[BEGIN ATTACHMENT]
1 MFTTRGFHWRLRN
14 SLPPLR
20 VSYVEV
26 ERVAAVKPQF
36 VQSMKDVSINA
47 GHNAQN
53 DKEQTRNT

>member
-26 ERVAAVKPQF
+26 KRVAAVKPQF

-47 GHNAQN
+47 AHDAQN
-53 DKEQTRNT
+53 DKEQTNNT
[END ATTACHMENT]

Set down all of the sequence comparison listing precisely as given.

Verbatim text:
1 MFTTRGFHWRLRN
14 SLPPLR
20 VSYVEV
26 ERVAAVKPQF
36 VQSMKDVSINA
47 GHNAQN
53 DKEQTRNT

>member
-26 ERVAAVKPQF
+26 KRVAAVKPQF

-47 GHNAQN
+47 AHDAQN
-53 DKEQTRNT
+53 DKEQTNNT